~ Bahamian authority agreed detention was ‘legal and just’ ~
PHILIPSBURG—Acting Section Head Maritime Affairs, Claudius Carty, clarified Thursday the Bahamas-flagged tug Titan and barge Mickey T will not be going to the British Virgin Islands (BVI) as the only way detention of the vessels can be lifted is if they are being towed back to the Bahamas as per directions given by the Bahamian Maritime Authorities.
A tug that will tow the vessels back to the Bahamas is expected to arrive today. The tug and barge were relocated outside the Simpson Bay Lagoon because the arriving tug will not be able to enter the Lagoon due to the draft restriction.
Carty issued a response to the October 26 letter from Marine Management and Consulting (MMC) President Jeff Boyd saying it was “very sad to see the facts being twisted in order to try and justify the willful wrong doing of an operator.”
“At no point did Maritime Affairs Inspectors or the Coast Guard tell the vessels they had to leave,” he said. “The vessels were relocated due to the fact that we were constantly being called to address the fact that crew were seen operating the equipment on the barge (crane). The owner of the vessels has been approaching several other operators on the island trying to secure a way to remain on the island and operate the vessels which is not an option.”
According to Carty it also came to light from immigration authorities that the vessels had not finalized their clear in procedures after almost a week, but which was then rectified.
“The accusation levied by the author of the article states that we started enforcing Maritime Laws that were being done prior to the storm which is totally untrue as we on a regular basis conduct Port State Control Inspections in accordance with our guidelines laid down by the Caribbean Memorandum of Understanding (CMOU) where we are required to conduct inspections on a minimum 15 per cent of all foreign vessels entering our ports (St. Maarten),” added Carty. “Maritime Affairs is all for getting the environment cleaned but with unseaworthy/unsafe equipment it brings more concerns than solutions.”
Carty noted the BVI was contacted and the government there made it clear that they too have serious problems but are not going to allow undocumented equipment into its waters either.
“The instruction from the Bahamian authorities was to have the vessel towed back to the Bahamas totally unmanned. Maritime Affairs tried to assist in every way possible to help and resolve the matter by brainstorming and communicating with the Bahamian authorities. But for the record let it be known that strict instructions were given by the Bahamian authorities not to allow the vessels to operate under the present conditions and if we did all responsibility would be for the government of St. Maarten.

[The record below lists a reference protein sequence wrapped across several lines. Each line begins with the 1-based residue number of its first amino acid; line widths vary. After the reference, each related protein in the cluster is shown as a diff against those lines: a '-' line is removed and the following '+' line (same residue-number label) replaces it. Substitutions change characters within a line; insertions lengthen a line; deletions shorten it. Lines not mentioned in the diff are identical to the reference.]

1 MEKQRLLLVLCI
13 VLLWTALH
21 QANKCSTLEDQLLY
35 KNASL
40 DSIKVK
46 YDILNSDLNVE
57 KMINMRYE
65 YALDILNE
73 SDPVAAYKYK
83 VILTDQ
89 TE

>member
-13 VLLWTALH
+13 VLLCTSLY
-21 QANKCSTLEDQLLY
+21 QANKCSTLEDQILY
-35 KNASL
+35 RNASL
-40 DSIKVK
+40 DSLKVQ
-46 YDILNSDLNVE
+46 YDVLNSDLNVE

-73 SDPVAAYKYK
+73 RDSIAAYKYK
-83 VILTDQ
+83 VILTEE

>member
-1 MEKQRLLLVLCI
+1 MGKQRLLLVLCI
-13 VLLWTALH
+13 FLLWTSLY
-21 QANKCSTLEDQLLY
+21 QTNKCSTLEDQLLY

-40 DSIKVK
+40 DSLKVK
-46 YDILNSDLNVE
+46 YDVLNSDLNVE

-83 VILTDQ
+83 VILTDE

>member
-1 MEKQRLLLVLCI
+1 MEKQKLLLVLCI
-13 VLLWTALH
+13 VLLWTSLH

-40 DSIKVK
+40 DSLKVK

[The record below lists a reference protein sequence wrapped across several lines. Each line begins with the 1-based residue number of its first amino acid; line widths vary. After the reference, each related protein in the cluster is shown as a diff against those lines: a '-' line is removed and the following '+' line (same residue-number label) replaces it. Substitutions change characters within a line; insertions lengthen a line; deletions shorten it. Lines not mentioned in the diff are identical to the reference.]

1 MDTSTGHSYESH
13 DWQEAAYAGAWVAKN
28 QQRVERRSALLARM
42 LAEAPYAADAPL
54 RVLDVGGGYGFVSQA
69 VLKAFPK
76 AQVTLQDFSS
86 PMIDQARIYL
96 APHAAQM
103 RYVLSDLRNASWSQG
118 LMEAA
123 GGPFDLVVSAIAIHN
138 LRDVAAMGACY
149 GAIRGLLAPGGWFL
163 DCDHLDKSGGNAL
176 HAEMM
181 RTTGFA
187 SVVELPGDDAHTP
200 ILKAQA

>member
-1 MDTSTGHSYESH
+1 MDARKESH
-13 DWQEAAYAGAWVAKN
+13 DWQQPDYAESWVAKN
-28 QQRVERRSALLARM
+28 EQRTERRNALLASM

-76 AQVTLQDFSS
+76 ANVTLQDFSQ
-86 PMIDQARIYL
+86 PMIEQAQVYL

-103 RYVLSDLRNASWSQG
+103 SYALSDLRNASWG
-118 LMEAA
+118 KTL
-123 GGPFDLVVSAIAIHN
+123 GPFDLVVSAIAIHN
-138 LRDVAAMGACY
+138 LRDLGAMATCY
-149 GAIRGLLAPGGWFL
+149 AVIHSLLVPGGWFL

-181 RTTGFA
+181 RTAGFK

“It became very clear that the tug in question is a harbor vessel and could never be certified as an ocean going tug which immediately closed that door,” Carty continued. “As for the barge the Bahamian authorities were prepared to certify the barge but according to them the owner was unable to supply them with all the required documents needed to continue the process.
“On Friday, October 13, 2017, two Port State Control Officers from the Maritime Affairs office visited the tug Titan and barge Mickey T to conduct a Port State Control (PSC) inspection in order to verify their compliance. Unfortunately the captain was unable to supply the officers with any valid certificates, a valid license for himself and no Mate was designated to the vessel. These deficiencies, individually or simultaneously are reasons for immediate detention. Contact was made with the Bahamian authorities and they confirmed the vessels were not in any way certified to leave Bahamian waters. They agreed with the detention deeming it to be lawful and just.”
A subsequent letter sent to Maritime Affairs from Acting Port Controller Captain Cyril Roker from Nassau in the Bahamas stated: “We are in full agreement that the vessel should not be allowed to operate outside of her specified trading area and we would not be opposed to a detention of the said vessel. We have received a proposition from the owners that the vessel be allowed to be towed back to the Bahamas and not to conduct any further international voyages until she is properly certified for such voyages and all deficiencies have been rectified.”
Maritime Affairs explained when outside the country of registry (flag state) all commercial vessels are required to have statutory certificates in accordance with the International Maritime Organisation (IMO) guidelines for vessels undertaking international voyages. In this specific case the Bahamas is a signatory to the CMOU and fully aware of the requirements.
The government insists it did not stop any salvage work from taking place and has granted three permits this week to other companies to proceed. The vessel from St. Kitts that was turned away has now obtained its necessary compliance papers and is on its way back to St. Maarten to work, government also noted.